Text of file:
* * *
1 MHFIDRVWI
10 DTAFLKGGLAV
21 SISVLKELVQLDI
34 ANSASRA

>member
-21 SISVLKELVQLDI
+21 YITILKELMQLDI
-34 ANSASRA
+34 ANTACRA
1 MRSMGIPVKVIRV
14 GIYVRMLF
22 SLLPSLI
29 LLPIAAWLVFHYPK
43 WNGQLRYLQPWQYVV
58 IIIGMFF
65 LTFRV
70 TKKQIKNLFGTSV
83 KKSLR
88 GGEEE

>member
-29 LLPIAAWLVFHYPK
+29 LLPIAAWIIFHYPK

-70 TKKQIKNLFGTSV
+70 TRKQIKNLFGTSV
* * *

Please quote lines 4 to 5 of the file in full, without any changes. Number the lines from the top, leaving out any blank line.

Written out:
34 ANSASRA

>member